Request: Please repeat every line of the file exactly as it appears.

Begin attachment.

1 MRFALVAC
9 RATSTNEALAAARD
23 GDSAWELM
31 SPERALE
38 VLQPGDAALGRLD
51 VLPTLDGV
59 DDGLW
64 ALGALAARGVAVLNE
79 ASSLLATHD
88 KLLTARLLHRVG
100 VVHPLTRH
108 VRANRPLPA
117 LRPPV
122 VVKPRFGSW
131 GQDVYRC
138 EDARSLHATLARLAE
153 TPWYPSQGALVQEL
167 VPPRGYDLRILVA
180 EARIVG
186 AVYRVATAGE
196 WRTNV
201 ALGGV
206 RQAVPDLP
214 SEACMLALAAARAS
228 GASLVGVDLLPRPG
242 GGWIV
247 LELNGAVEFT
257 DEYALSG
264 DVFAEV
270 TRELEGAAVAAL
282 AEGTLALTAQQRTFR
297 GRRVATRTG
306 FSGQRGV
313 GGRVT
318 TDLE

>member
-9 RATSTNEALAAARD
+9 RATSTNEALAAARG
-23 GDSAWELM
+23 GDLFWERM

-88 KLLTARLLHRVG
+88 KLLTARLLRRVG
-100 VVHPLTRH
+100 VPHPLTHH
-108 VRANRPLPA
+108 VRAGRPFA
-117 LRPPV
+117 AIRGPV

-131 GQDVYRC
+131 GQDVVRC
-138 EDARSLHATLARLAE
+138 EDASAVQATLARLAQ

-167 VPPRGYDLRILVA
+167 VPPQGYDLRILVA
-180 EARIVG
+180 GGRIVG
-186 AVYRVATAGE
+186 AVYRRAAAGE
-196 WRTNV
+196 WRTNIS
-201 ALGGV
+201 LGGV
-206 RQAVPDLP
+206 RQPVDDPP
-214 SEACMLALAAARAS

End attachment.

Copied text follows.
1 MRFALVAC
9 RATSTNEALAAARD
23 GDSAWELM
31 SPERALE
38 VLQPGDAALGRLD
51 VLPTLDGV
59 DDGLW
64 ALGALAARGVAVLNE
79 ASSLLATHD
88 KLLTARLLHRVG
100 VVHPLTRH
108 VRANRPLPA
117 LRPPV
122 VVKPRFGSW
131 GQDVYRC
138 EDARSLHATLARLAE
153 TPWYPSQGALVQEL
167 VPPRGYDLRILVA
180 EARIVG
186 AVYRVATAGE
196 WRTNV
201 ALGGV
206 RQAVPDLP
214 SEACMLALAAARAS
228 GASLVGVDLLPRPG
242 GGWIV
247 LELNGAVEFT
257 DEYALSG
264 DVFAEV
270 TRELEGAAVAAL
282 AEGTLALTAQQRTFR
297 GRRVATRTG
306 FSGQRGV
313 GGRVT
318 TDLE

>member
-9 RATSTNEALAAARD
+9 RATSTNEALAAARG
-23 GDSAWELM
+23 GDLFWERM

-88 KLLTARLLHRVG
+88 KLLTARLLRRVG
-100 VVHPLTRH
+100 VPHPLTHH
-108 VRANRPLPA
+108 VRAGRPFA
-117 LRPPV
+117 AIRGPV

-131 GQDVYRC
+131 GQDVVRC
-138 EDARSLHATLARLAE
+138 EDASAVQATLARLAQ

-167 VPPRGYDLRILVA
+167 VPPQGYDLRILVA
-180 EARIVG
+180 GGRIVG
-186 AVYRVATAGE
+186 AVYRRAAAGE
-196 WRTNV
+196 WRTNIS
-201 ALGGV
+201 LGGV
-206 RQAVPDLP
+206 RQPVDDPP
-214 SEACMLALAAARAS